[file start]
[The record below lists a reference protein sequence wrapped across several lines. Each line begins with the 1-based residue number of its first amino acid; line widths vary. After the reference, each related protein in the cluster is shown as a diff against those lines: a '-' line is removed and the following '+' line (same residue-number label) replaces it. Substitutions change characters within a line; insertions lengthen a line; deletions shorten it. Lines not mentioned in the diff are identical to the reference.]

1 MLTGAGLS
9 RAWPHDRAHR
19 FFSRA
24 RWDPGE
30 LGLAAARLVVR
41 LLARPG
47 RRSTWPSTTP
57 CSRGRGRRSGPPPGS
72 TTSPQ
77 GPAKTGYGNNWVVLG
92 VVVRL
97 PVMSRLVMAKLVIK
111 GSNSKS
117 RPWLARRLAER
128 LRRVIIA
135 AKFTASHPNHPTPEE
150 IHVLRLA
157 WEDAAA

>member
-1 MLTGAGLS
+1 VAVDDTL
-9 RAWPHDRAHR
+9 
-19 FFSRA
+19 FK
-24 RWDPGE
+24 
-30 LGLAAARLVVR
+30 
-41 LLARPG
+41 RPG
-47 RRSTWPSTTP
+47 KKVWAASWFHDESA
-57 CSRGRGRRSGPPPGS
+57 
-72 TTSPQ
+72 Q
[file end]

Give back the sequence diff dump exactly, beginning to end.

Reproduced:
[The record below lists a reference protein sequence wrapped across several lines. Each line begins with the 1-based residue number of its first amino acid; line widths vary. After the reference, each related protein in the cluster is shown as a diff against those lines: a '-' line is removed and the following '+' line (same residue-number label) replaces it. Substitutions change characters within a line; insertions lengthen a line; deletions shorten it. Lines not mentioned in the diff are identical to the reference.]

1 MLTGAGLS
9 RAWPHDRAHR
19 FFSRA
24 RWDPGE
30 LGLAAARLVVR
41 LLARPG
47 RRSTWPSTTP
57 CSRGRGRRSGPPPGS
72 TTSPQ
77 GPAKTGYGNNWVVLG
92 VVVRL
97 PVMSRLVMAKLVIK
111 GSNSKS
117 RPWLARRLAER
128 LRRVIIA
135 AKFTASHPNHPTPEE
150 IHVLRLA
157 WEDAAA

>member
-1 MLTGAGLS
+1 VAVDDTL
-9 RAWPHDRAHR
+9 
-19 FFSRA
+19 FK
-24 RWDPGE
+24 
-30 LGLAAARLVVR
+30 
-41 LLARPG
+41 RPG
-47 RRSTWPSTTP
+47 KKVWAASWFHDESA
-57 CSRGRGRRSGPPPGS
+57 
-72 TTSPQ
+72 Q